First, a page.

Etiquette Gaming Articles

Communication: The Best Way to Run a Game Night or Roleplaying Game (RPG)

In my years of experience as a gamer playing card games, board games, Magic the Gathering, and RPGs, the best of all of these is talking about the behaviour with the person in private. Talking is the best option 90% of the time...

I am a member of many Dungeons and Dragons (D&D) Facebook groups meant for Dungeon Masters (DMs) to connect with other DMs on issues they may be having for their game. Groups like these are fantastic as a resource for creativity, inspiration, and social troubleshooting.

At least once a day, I there are posts some times along the way of “One of my players is doing X (where X represents a behaviour), and it is bothering me/the players/the whole group. What do I do?” The responses usually fall under three categories:

  1. Find a way in the game to correct the behaviour
  2. Kick the player out of the group
  3. Talk to the player.

In my years of experience as a gamer playing card games, board games, Magic the Gathering, and RPGs, the best of all of these is talking about the behaviour with the person in private. Talking is the best option 90% of the time because it keeps your group together, you have the high ground on trying to keep everyone playing, and it involves less hurt feelings.

Without further ado, please see my steps to approaching difficult situations in and out of the gaming table.

Step 1: Find a time that’s convenient for you two to talk

In private, find a time that you two can talk. What I find works best is to phrase it like this: “Hey, Player! Do you have 5 minutes to talk about X and how it affects me/the group?” If they say, no, then you can follow up and ask when would work best. If they say yes, then you can begin your conversation and into step 2!

If the individual just never has time to talk about it, it’s possible that they are avoiding the issue and you need to escalate the concern. What’s important here is that you’re attempting to make contact and keep things non-threatening so that they’re more likely to listen.

Step 2: Describe the issue using I-statements

“Sure, Friend-o. What’s going on,” they ask.

Great! You have the invitation to take the next step. Describe the issue in detail and how it appears from your perspective and how it makes you feel. This is an important step because it makes it feel less like blaming, and more about resolving an issue in how it’s making you feel.

This is trickier than it sounds. For example, if it is a particular behaviour that is causing an issue you may say something along the lines of “I’ve noticed that when you do X, it causes Y which makes me feel Z.”

Step 3: Actively listen to questions and feedback

Once you say that, they may have clarification that is needed, want to interject, or explain something. This is your cue to listen to that feedback actively.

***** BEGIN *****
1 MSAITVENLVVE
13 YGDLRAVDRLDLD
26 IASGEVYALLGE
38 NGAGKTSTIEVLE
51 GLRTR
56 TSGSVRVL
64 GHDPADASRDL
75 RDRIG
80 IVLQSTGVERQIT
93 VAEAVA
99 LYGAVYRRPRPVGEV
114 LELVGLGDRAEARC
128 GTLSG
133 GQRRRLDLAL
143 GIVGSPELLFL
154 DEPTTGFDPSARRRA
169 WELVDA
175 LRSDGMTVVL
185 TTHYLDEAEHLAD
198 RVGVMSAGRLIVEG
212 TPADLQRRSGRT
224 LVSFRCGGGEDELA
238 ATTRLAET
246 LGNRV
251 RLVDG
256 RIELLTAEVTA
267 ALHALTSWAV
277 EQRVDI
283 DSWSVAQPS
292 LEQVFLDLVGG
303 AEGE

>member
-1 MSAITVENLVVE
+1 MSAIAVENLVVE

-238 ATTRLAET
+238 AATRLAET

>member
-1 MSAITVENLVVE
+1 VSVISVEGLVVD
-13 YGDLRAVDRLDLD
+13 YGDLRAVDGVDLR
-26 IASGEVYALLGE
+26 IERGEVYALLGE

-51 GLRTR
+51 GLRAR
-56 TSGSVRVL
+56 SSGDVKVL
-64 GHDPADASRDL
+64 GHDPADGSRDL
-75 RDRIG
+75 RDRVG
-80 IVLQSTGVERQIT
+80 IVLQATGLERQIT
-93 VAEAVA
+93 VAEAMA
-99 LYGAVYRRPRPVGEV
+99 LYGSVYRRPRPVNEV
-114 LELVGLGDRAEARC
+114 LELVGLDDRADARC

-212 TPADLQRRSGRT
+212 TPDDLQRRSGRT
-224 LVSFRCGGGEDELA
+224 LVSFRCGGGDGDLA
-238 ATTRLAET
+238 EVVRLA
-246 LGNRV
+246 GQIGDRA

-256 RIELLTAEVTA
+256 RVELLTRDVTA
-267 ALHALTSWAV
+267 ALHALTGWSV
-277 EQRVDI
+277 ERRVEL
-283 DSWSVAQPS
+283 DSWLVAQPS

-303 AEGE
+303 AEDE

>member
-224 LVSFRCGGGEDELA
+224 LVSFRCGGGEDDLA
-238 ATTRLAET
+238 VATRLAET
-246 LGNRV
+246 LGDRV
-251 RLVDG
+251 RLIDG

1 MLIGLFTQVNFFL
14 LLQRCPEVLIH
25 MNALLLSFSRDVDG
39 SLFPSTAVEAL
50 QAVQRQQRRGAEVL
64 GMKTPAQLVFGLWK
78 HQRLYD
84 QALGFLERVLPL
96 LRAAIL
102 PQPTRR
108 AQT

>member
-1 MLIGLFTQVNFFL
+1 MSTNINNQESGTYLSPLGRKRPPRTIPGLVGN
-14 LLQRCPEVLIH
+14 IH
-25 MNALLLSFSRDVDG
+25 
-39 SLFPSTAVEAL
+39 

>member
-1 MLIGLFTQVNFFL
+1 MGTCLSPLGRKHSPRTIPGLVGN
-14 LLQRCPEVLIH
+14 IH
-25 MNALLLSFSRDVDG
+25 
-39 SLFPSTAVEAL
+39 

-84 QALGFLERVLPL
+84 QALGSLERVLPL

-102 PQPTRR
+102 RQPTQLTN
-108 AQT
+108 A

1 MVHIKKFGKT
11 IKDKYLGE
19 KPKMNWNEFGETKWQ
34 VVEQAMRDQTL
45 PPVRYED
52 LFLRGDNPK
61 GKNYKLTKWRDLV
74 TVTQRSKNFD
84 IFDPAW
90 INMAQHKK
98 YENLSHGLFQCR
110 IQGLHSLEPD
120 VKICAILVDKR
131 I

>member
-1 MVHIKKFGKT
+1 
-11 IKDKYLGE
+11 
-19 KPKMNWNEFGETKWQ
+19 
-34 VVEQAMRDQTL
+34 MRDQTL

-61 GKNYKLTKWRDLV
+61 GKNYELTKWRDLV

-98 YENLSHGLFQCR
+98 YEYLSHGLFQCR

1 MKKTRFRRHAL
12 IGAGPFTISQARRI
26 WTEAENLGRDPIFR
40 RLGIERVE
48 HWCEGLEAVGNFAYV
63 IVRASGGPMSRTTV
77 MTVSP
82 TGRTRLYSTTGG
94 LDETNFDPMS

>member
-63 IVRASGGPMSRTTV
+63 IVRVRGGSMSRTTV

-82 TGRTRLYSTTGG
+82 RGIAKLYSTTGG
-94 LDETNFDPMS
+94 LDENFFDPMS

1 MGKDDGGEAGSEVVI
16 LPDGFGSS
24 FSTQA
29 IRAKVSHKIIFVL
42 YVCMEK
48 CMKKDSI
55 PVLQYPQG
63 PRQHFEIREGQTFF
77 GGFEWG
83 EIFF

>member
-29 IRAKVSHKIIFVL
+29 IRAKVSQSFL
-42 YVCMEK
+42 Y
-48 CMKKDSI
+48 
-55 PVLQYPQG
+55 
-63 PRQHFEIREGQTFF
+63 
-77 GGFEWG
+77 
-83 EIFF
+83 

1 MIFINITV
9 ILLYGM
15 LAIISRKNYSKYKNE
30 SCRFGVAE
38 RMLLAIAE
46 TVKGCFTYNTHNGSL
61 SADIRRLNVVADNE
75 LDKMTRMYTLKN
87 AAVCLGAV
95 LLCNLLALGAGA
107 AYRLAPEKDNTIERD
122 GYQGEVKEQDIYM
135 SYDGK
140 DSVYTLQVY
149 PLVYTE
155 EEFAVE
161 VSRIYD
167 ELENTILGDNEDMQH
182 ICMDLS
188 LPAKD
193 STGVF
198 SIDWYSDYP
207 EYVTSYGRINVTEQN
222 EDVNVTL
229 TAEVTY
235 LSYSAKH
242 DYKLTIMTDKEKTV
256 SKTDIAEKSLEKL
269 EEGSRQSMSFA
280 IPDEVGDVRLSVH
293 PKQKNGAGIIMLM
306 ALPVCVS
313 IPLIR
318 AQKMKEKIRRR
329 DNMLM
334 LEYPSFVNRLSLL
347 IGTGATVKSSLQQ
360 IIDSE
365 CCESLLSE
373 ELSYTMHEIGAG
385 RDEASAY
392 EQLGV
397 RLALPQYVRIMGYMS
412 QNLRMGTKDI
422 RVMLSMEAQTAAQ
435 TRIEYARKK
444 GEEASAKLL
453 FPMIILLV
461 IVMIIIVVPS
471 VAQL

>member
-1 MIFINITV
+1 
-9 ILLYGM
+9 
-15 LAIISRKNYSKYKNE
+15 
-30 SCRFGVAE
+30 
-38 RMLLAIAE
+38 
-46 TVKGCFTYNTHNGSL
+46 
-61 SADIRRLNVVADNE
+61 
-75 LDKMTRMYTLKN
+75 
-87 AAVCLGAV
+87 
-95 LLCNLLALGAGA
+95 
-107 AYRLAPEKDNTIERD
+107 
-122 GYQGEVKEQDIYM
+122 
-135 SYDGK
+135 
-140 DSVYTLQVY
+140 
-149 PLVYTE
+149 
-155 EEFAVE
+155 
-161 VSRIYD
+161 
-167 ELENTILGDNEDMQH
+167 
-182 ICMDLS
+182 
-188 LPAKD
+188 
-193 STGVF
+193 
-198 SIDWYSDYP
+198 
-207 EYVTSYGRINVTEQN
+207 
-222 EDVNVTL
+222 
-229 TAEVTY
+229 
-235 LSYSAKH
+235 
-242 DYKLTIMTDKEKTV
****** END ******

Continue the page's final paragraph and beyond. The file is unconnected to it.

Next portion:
What is active listening? The easiest way to describe it is to fully listen to what’s being said without a thought on how you’re going to reply. You just let their words sink in and then once they’re done provide a response. This is important since it is much harder to listen and gain perspective if you’re busy formulating a response. It also increases the chances of you interjecting them which can cause frustration and stop people from actually listening to you!

Step 4: Repeat 2 and 3 until a resolution is made

Going back and forth, it’s important to keep the lines of communication open until you can think of a resolution. A resolution may take multiple forms. It could that they didn’t know that X bothered you or they didn’t notice what arose from X. If that’s the case, maybe they’ll try to avoid doing X. It may not be an overnight change, but it’s something that you both can work on.

A resolution may mean that they’re not willing to change at this time and they won’t want to play any further. While this can be disheartening, especially if you’ve built up a friendship over the time you’ve been gaming together, some times this can be for the better. People game for different reasons and not all games can provide benefits for everyone involved.For example, if you have someone who gloats when they win to the point of making someone feel inadequate or bullied, they may not be a fit in a group that values cooperation or is sensitive to that sort of behaviour.

At Where2Game, we focus on bringing positive gaming experiences to those who identify as gamers and non-gamers alike. We hope that the above steps will allow you to constructively defuse tense situations and keep your gaming groups inclusive, happy, and fun!

Have an issue that you need help with? Send us a message! We love hearing from our readers and welcome any feedback.

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